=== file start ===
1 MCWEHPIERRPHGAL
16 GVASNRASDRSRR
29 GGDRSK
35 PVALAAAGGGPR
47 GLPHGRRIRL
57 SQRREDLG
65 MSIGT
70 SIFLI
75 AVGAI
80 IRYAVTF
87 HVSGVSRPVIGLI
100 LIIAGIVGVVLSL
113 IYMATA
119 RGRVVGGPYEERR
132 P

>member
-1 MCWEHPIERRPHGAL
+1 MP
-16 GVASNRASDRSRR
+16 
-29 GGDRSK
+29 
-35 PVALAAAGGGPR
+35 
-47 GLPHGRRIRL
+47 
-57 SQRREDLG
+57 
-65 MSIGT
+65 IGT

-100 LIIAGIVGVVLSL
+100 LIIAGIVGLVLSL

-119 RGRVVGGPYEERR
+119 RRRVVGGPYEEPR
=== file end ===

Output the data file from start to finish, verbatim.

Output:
1 MCWEHPIERRPHGAL
16 GVASNRASDRSRR
29 GGDRSK
35 PVALAAAGGGPR
47 GLPHGRRIRL
57 SQRREDLG
65 MSIGT
70 SIFLI
75 AVGAI
80 IRYAVTF
87 HVSGVSRPVIGLI
100 LIIAGIVGVVLSL
113 IYMATA
119 RGRVVGGPYEERR
132 P

>member
-1 MCWEHPIERRPHGAL
+1 MP
-16 GVASNRASDRSRR
+16 
-29 GGDRSK
+29 
-35 PVALAAAGGGPR
+35 
-47 GLPHGRRIRL
+47 
-57 SQRREDLG
+57 
-65 MSIGT
+65 IGT

-100 LIIAGIVGVVLSL
+100 LIIAGIVGLVLSL

-119 RGRVVGGPYEERR
+119 RRRVVGGPYEEPR